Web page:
Debate is focused on a pay-for-performance program but benefit costs loom in the background.
Every California teacher could see an immediate pay boost of $10,250 per year, if not for the state’s massive pension debt. Yet the Los Angeles teacher strike deal kicks the can on that crucial issue.
As the teachers strike in Los Angeles drags on, there has been no shortage of media coverage. How fair has it been?
As teachers in Los Angeles Unified School District (LAUSD) prepare to go out on strike this Thursday, Chad Aldelman calls attention to the district’s big increase in spending on employee benefits. He notes that one reason benefit costs are so high in LAUSD is that the district has offered generous health care benefits to retired teachers.
From 2001 to 2016, the Los Angeles Unified School District increased overall spending by 55.5 percent, but employee benefit costs soared 138 percent.
A veteran teacher reflects on the Oklahoma strike
Will unions shift their focus to the statehouse?
Forum: After the Teacher Walkouts
Forum: After the Teacher Walkouts
There’s a win-win solution to teacher compensation. But it requires a willingness to rethink how teachers are paid and how school dollars are spent.
In Oklahoma, teachers walked out for nine days this April to demand better pay and more spending on schools. Eleanor Goetzinger, a special ed teacher and behavior specialist in the Oklahoma City Public Schools, talks with Marty West about what the strike meant for her, for her students, and for schools in Oklahoma.
Will teachers’ post-retirement benefits break the bank?
Tens of thousands of teachers in six states walked out of their schools, attracting media attention across the country.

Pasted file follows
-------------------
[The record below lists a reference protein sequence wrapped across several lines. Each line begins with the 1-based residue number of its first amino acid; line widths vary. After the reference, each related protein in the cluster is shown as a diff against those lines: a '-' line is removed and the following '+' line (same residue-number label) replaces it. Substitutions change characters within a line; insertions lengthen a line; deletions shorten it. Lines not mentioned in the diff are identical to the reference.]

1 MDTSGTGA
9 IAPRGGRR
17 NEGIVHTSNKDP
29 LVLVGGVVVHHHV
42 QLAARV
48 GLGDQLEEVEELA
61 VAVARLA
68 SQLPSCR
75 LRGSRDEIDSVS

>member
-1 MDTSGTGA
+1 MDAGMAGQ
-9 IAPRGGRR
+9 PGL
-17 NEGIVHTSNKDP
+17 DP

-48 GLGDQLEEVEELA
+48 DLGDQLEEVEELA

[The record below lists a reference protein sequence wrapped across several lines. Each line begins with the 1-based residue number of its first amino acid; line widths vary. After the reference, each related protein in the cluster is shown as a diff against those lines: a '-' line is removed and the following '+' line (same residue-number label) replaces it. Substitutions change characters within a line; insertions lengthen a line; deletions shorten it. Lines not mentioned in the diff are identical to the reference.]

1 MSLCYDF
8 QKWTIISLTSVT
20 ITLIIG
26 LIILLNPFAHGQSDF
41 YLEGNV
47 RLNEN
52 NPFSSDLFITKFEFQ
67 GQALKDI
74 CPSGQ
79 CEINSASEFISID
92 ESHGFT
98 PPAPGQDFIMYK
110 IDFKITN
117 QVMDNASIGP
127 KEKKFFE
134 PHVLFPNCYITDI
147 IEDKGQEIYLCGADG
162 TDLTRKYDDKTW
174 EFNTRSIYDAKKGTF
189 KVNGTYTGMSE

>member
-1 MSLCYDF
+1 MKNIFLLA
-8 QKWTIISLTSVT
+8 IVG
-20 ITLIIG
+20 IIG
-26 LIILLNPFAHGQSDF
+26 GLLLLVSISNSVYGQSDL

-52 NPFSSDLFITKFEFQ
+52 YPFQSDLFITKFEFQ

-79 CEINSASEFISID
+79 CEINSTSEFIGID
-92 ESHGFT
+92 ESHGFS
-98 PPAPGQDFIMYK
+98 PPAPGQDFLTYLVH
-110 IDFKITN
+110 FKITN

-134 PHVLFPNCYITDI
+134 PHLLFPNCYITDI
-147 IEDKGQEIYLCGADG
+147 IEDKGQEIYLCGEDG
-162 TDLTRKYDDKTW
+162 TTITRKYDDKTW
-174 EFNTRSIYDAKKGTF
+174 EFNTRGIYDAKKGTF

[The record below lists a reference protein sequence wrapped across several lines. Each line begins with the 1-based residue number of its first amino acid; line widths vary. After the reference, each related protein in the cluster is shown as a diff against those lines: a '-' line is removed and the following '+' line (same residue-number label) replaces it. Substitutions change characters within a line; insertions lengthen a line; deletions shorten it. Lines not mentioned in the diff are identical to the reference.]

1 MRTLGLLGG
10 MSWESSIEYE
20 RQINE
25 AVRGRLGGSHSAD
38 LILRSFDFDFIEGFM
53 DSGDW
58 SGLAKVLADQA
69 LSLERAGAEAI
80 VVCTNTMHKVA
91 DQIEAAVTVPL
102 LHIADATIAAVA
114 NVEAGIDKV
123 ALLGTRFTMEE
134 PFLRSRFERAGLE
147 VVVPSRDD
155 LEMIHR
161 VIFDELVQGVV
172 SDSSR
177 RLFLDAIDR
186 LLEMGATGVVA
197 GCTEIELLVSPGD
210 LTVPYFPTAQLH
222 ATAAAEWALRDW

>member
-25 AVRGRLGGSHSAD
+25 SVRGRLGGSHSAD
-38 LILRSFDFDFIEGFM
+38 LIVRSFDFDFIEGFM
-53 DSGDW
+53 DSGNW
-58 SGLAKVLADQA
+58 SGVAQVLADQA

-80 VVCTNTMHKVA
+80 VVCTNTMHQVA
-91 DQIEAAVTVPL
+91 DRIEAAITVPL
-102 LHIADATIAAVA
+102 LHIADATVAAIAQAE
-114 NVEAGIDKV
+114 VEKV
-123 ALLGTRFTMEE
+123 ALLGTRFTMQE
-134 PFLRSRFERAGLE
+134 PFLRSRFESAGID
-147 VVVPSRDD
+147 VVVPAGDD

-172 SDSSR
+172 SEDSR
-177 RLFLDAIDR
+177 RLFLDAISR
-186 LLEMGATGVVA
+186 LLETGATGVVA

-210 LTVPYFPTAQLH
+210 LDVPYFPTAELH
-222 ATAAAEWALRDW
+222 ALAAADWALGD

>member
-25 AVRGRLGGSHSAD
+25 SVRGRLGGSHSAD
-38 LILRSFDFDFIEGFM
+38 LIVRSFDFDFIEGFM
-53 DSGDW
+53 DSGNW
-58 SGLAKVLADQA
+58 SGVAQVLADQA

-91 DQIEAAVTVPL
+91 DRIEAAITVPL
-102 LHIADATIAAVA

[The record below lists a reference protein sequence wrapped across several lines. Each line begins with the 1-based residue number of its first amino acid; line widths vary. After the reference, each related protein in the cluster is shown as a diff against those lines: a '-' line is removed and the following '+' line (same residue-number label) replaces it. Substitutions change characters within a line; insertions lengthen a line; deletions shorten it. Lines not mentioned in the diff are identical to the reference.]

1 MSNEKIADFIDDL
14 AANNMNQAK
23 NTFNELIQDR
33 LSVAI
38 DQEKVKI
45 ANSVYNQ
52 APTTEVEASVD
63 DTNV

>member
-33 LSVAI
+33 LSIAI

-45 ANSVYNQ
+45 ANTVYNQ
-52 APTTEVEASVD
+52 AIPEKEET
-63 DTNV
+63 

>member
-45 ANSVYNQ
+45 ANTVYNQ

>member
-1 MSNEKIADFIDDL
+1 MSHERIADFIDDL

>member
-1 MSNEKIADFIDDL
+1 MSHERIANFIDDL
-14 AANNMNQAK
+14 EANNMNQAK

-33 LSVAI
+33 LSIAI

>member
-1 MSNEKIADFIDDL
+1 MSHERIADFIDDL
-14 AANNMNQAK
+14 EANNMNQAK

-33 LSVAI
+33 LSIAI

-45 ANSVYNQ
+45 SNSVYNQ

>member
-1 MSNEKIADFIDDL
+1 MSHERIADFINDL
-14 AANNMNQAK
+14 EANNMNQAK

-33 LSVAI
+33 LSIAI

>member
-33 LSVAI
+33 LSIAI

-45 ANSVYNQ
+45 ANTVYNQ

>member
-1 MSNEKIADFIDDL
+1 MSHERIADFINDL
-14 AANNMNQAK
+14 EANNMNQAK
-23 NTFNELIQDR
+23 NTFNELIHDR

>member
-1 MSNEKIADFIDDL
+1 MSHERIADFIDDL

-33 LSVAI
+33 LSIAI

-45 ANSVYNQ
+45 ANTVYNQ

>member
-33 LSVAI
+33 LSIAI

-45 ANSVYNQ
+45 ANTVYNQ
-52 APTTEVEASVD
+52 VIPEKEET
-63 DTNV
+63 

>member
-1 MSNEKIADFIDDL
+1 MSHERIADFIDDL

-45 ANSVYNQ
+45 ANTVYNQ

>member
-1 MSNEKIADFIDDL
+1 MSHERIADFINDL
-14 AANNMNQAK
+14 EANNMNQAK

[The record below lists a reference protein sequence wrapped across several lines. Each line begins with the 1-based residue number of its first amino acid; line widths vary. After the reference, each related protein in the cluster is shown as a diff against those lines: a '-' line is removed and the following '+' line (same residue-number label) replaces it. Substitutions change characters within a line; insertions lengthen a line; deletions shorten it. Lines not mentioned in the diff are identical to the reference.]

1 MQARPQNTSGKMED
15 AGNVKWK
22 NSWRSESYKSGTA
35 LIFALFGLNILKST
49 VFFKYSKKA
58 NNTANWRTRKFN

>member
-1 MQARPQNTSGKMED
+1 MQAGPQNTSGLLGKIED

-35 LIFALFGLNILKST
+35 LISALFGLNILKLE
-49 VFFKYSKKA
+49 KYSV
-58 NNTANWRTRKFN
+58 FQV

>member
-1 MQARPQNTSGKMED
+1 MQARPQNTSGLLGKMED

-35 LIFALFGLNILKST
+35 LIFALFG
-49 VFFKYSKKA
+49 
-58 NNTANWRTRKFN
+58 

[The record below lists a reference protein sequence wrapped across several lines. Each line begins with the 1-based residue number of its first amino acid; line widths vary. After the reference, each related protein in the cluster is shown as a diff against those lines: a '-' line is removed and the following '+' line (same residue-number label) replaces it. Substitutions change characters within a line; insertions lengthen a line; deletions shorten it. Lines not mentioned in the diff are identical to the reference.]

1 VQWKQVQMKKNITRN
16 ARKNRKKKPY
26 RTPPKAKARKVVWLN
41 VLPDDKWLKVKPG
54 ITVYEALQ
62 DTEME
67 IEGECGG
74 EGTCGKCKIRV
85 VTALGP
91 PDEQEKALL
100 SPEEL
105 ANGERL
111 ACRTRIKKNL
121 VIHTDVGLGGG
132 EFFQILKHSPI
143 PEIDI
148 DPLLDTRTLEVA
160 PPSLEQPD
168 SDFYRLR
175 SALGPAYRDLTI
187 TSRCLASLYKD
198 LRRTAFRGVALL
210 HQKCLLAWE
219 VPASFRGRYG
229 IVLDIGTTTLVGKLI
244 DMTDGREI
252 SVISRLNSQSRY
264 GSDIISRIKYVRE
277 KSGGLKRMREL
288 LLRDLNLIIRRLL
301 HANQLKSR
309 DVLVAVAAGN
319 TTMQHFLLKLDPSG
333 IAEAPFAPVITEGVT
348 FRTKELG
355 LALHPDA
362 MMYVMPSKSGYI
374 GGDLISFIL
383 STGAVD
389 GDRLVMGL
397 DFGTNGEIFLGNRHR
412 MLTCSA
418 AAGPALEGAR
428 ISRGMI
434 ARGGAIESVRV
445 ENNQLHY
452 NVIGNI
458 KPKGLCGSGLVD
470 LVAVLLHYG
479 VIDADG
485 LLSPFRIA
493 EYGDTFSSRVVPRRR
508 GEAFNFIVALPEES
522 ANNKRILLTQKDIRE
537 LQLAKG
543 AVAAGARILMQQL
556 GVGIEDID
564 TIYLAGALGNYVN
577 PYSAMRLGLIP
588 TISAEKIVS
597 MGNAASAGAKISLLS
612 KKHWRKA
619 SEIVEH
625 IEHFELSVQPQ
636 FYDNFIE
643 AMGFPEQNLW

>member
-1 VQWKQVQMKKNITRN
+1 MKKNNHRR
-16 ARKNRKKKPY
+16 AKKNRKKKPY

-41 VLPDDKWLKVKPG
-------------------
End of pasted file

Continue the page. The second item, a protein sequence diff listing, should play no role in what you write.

Nat Malkus is a resident scholar in education policy at AEI.
On the last day of its 2017-2018 term, the U.S. Supreme Court ruled in Janus vs. AFSCME that public employee unions can no longer collect agency fees from non-members. Clint Bolick, an associate justice of the Arizona Supreme Court, joins Paul E. Peterson to discuss why the U.S. Supreme Court felt it was necessary to overrule a decision from the 1970s allowing agency fees.
Only 25% of the public favor collecting union dues from non-members.
NPR’s Anya Kamenetz and Cory Turner consider what the Janus ruling will mean for teachers uions in an article that draws on research by Bradley D. Marianno and Katharine O. Strunk that was published recently in Education Next.
When it comes to agency fees, the nays have it by a clear majority. No less than 56% of the general public and 54% of public school teachers are opposed.
EdStat: Following the Janus Supreme Court Decision, Unions in 22 States Can No Longer Collect Agency Fees
Six states had already passed right-to-work legislation removing unions’ rights to assess agency fees.
Reflections on the Janus v. AFSCME ruling, from the plaintiff in a similar case
EdStat: In the Five Years After Right-to-Work Reform, Union-Dues Revenue per Teacher Decreased by $316 in Wisconsin
These figures suggest that, in right-to-work states, teachers unions lost power not only in numbers, but also in terms of dollar resources.
EdStat: In the Five Years Following Right-to-Work Reform in Wisconsin, the National Education Association (NEA) Affiliate Lost Approximately 52 Percent of its Members
During the same period of time, trends in agency-shop states remained stable.
EdStat: The National Education Association is Currently Estimating Membership Losses at 300,000 Nationwide
Membership losses will result in a steep decline in revenue.
An upcoming Supreme Court decision might end the controversial practice of allowing public-sector unions to collect agency fees.
A new era of teachers union activism